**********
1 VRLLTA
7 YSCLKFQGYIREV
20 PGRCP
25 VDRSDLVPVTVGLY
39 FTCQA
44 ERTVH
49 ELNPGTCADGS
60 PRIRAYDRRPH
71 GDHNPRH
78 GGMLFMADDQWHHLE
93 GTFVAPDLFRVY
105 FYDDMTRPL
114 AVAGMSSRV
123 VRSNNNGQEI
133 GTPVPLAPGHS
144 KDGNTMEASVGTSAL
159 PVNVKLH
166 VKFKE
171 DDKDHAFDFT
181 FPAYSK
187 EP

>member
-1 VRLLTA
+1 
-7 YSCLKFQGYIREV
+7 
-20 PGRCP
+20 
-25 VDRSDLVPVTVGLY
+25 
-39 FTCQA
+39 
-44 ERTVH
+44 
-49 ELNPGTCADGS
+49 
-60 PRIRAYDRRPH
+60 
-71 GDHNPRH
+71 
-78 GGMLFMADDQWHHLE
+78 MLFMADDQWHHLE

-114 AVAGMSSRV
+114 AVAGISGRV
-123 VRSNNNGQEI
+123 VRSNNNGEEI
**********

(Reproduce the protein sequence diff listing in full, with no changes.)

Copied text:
1 VRLLTA
7 YSCLKFQGYIREV
20 PGRCP
25 VDRSDLVPVTVGLY
39 FTCQA
44 ERTVH
49 ELNPGTCADGS
60 PRIRAYDRRPH
71 GDHNPRH
78 GGMLFMADDQWHHLE
93 GTFVAPDLFRVY
105 FYDDMTRPL
114 AVAGMSSRV
123 VRSNNNGQEI
133 GTPVPLAPGHS
144 KDGNTMEASVGTSAL
159 PVNVKLH
166 VKFKE
171 DDKDHAFDFT
181 FPAYSK
187 EP

>member
-1 VRLLTA
+1 
-7 YSCLKFQGYIREV
+7 
-20 PGRCP
+20 
-25 VDRSDLVPVTVGLY
+25 
-39 FTCQA
+39 
-44 ERTVH
+44 
-49 ELNPGTCADGS
+49 
-60 PRIRAYDRRPH
+60 
-71 GDHNPRH
+71 
-78 GGMLFMADDQWHHLE
+78 MLFMADDQWHHLE

-114 AVAGMSSRV
+114 AVAGISGRV
-123 VRSNNNGQEI
+123 VRSNNNGEEI